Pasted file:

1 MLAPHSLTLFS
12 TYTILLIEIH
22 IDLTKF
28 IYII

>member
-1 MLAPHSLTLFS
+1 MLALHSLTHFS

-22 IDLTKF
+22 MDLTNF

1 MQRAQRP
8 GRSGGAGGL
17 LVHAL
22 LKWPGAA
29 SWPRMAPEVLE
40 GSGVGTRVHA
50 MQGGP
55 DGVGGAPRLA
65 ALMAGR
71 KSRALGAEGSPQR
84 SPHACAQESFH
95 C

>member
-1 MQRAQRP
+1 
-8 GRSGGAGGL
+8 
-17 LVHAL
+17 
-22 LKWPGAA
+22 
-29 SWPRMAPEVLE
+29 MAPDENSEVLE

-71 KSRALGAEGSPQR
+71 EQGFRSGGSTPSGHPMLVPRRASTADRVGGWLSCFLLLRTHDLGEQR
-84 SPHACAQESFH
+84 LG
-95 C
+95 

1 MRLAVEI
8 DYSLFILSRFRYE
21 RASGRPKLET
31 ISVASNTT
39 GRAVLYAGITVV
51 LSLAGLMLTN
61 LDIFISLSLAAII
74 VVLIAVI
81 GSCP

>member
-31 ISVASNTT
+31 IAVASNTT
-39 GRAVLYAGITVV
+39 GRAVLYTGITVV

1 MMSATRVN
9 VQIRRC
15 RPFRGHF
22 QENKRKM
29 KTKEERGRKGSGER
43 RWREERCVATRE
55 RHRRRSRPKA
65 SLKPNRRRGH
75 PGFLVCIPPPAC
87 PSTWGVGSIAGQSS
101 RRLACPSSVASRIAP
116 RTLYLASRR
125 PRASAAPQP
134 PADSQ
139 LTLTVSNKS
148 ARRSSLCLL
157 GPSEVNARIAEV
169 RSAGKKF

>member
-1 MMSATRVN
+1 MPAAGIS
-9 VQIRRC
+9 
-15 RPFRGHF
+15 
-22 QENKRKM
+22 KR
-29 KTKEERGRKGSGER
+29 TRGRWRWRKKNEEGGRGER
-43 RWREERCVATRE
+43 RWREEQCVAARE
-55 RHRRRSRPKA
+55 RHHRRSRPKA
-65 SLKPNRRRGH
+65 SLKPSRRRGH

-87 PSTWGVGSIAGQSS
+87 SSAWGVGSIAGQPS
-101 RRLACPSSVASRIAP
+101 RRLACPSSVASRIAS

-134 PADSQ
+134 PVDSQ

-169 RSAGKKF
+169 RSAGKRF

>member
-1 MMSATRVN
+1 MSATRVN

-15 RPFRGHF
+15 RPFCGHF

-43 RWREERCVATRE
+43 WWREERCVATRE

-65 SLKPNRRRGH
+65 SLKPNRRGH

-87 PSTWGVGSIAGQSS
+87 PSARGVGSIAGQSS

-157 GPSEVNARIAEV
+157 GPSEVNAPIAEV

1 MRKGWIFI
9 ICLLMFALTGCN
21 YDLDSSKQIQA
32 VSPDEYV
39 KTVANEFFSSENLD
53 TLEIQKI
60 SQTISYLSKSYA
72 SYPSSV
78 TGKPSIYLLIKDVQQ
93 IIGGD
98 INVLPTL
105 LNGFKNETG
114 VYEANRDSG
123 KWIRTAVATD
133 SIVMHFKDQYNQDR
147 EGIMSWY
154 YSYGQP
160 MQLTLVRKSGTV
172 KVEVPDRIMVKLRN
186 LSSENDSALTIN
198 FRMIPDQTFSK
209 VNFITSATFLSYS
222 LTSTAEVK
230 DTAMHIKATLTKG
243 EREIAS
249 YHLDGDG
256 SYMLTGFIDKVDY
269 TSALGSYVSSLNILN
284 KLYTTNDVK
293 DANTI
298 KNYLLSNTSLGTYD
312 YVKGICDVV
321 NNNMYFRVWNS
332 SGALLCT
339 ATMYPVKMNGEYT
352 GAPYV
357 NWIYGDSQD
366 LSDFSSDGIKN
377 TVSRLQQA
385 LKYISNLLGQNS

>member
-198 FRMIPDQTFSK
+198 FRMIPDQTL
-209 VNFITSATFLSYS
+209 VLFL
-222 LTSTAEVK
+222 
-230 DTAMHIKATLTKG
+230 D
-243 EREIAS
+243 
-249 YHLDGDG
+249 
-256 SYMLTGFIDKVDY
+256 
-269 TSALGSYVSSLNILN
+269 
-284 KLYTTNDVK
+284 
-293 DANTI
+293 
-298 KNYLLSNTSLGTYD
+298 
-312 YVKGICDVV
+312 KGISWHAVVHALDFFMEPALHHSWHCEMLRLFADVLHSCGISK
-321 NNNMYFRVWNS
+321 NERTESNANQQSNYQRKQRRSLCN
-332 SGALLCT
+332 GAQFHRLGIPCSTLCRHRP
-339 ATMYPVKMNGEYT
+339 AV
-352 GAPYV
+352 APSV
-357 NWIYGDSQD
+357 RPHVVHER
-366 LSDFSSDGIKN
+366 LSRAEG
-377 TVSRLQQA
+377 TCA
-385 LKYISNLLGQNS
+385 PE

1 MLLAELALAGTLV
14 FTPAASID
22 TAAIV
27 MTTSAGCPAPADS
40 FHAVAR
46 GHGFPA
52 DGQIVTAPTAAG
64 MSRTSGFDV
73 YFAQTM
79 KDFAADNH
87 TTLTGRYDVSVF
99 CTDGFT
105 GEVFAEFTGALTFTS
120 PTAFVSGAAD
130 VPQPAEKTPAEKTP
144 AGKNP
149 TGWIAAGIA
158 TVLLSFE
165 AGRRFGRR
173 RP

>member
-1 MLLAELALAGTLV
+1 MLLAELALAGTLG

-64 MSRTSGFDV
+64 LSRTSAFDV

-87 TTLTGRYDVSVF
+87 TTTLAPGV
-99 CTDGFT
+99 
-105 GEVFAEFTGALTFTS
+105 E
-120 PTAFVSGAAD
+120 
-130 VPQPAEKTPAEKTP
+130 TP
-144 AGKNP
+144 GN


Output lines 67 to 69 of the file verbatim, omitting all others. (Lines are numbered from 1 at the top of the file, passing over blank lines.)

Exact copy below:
139 LTLTVSNKS
148 ARRSSLCLL
157 GPSEVNARIAEV